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The 6 Best Chicago Neighborhoods for Young Professionals

Chicago has almost 200 neighborhoods according to some sources, and even for a major metropolis, that’s a variety of locations—each with their own distinctive feel. While rent prices in Chicago can vary from place to place, living in Chicago is fairly priced when compared to massive rents in New York City or San Francisco. Let’s look at what we consider to be the six most exciting and best Chicago neighborhoods for young professionals:


If you’re looking for an artsy feel, Pilsen is the place to be. There are murals everywhere, and you can go visit the Natural Museum of Mexican Art. Chicago is full of trains—the elevated system or the “L” is an above-ground subway-type mass transit system—and the numerous railroad bridges of Pilsen boast many colorful folk-art frescos. Of course, any artsy city area boasts a lot of art studios and galleries, and Pilsen is no different. While Pilsen used to be inhabited by mostly Europeans, it is now quite Mexican-American and along with that, you’ll naturally find numerous restaurants that serve authentic Mexican food. And of course, there’s great coffee available everywhere!


Lakeview is a larger area that encompasses Central Lakeview, East Lakeview, Boystown, and Wrigleyville. The L intersects here, and the shoreline of Lake Michigan is viewable. Halstead Street was home to many important Chicago blues bars, and the famous Kingston Mines is still located there. Bars, pubs and clubs are everywhere, and a piece of Lincoln Park travels through Lakeview. In the summer you can enjoy numerous street festivals, and in the winter, you can absorb the great holiday décor as you move from one entertainment venue to another.

Lincoln Park

Lincoln Park looks like old Chicago rejuvenated as streets like Armitage Avenue are lined with fancy retail outlets. Beware, however, that parking is always an issue and towing/booting of illegally parked cars does happen. There are many museums, theatres, blues and other types of music clubs to visit. The park itself consists of over 1200 acres that remind people of New York’s Central Park. DePaul University is nearby, and that brings a young campus-type feel to the Lincoln Park neighborhood. This is the north side, and the lake access and views are great. If you’re interested in luxury, you can tour some amazing brownstones and expensive homes in the area with amazing tree-lined streets.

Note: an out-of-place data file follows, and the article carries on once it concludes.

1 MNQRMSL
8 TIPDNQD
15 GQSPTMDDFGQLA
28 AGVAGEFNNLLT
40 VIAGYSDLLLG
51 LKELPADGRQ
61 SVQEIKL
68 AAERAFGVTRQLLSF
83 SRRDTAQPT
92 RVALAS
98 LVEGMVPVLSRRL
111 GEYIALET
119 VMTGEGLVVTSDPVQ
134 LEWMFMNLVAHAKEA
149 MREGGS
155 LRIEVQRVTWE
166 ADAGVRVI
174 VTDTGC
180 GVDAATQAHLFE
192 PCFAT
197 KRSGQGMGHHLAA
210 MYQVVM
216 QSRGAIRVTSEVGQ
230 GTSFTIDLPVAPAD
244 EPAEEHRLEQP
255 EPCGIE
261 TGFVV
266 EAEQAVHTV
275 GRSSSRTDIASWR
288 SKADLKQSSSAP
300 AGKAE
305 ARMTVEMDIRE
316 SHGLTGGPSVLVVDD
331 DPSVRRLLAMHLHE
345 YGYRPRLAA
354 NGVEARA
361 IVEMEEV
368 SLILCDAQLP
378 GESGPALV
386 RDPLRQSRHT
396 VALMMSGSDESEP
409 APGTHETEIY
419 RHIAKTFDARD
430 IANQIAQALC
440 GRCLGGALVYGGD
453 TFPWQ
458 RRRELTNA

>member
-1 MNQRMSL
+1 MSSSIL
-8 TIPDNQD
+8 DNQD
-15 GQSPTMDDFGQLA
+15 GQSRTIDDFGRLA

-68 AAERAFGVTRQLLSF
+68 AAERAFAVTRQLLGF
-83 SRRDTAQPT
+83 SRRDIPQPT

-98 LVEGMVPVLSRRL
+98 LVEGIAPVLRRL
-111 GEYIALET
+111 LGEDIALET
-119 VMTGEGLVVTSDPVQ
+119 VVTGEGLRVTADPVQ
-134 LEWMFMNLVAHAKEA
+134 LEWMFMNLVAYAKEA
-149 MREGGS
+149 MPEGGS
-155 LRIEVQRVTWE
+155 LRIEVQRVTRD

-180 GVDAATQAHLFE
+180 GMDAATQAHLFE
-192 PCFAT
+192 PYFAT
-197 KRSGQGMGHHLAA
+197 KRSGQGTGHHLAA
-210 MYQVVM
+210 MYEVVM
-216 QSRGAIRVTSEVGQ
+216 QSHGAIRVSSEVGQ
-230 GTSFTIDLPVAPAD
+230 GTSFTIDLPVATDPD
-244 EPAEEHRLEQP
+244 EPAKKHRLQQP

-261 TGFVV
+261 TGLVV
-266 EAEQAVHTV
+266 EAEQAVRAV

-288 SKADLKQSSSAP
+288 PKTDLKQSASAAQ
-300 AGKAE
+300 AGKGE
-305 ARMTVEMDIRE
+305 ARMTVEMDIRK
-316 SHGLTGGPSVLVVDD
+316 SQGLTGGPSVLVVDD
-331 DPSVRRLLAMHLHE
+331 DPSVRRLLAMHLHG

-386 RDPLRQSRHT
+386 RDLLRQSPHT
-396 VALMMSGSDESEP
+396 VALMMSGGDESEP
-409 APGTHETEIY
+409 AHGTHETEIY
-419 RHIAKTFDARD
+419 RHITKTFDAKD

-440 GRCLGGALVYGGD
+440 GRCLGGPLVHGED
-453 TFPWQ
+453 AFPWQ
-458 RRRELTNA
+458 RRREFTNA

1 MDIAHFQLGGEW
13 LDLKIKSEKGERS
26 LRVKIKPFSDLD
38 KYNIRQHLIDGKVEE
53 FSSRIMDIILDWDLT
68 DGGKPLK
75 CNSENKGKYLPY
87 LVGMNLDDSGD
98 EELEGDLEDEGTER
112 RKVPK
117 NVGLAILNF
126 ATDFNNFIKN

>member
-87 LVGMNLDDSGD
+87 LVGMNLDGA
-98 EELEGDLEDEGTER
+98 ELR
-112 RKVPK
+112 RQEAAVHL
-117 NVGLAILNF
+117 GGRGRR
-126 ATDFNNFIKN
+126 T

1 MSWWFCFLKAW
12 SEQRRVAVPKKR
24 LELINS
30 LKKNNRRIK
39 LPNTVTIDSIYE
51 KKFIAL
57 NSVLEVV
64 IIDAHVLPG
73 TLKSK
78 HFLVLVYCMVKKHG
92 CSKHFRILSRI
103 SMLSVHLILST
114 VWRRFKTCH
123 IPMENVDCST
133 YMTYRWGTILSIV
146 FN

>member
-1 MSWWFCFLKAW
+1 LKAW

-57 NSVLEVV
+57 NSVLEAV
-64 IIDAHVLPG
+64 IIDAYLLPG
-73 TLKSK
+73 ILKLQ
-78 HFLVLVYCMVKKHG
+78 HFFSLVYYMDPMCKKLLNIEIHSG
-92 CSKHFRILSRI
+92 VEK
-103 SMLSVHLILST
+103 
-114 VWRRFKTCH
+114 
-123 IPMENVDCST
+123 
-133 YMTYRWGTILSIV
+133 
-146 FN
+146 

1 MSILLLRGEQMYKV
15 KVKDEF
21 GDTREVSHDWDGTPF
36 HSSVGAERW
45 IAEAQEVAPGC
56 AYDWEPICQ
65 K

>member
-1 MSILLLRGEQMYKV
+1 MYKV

Old Town

As much of Chicago has ethnic origins, Old Town was the original home of many immigrant families. It then became artsy, home to hippies and then to yuppies. So close to Lake Michigan and downtown means things are happening constantly. And development is in full force.Classic street names like Wells and Division run through Old Town, and the Saturday Night Live Predecessor, Second City, has a home in Old Town. For eats, you’ll find plenty of pizza, wines, tobacco products and Italian specialties served in corner bars and restaurants. Check out a classic Chicago tavern for that genuine big city feel.

Gold Coast

Just as its name suggests, the Gold Coast neighborhood hugs Lake Michigan, and the streets contain boutiques and giant mansions. The area is a little north of downtown, and you can see what was formerly named the Sears Tower — now the Willis Tower — easily from many vantage points.You’ve heard of the Magnificent Mile, and you’ll find it here. Retail may be suffering, but you wouldn’t know it by visiting the Gold Coast. Also, check out the many high-rise condo buildings even reminiscent of Miami. At night, take a trek to Rush Street and take in the nightclub scene.

Ukrainian Village

The near west side is the home of Ukrainian Village. Unlike what’s known as the West Side, home of blues giants Magic Sam and Otis Rush, Ukrainian Village still maintains its European identity.As early as the late 1920s, there were already numerous Ukrainian churches in the area and St. Nicholas is the big one having been built in two years from 1913 to 1915. The Loop is well-known in Chicago as a connecting automobile artery, and Ukrainian Village is northwest of it. Wicker Park and Chicago Avenue are two famous neighborhood thoroughfares.We’ve described just six of Chicago’s nearly 200 vibrant neighborhoods. We haven’t even mentioned the vibrant south side where Muddy Waters lived and brought electric blues to the world, or Cicero, the proud suburb next to Midway Airport. We suggest that you spend a decent amount of time in Chicago and you’ll discover a great world of neighborhood diversity.

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